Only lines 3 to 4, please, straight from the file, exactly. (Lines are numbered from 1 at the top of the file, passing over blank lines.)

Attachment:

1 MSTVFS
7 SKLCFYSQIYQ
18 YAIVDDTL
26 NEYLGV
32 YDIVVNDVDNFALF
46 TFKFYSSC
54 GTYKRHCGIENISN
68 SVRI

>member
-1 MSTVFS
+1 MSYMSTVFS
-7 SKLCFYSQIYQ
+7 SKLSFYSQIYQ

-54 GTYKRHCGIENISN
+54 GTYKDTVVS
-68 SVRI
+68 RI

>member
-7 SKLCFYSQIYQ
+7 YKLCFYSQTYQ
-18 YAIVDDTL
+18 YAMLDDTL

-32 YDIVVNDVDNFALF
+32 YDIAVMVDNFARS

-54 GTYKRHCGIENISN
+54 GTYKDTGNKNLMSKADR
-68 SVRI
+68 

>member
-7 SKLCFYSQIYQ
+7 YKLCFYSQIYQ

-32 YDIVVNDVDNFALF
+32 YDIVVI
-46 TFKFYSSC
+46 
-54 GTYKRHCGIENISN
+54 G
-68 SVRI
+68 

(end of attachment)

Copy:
18 YAIVDDTL
26 NEYLGV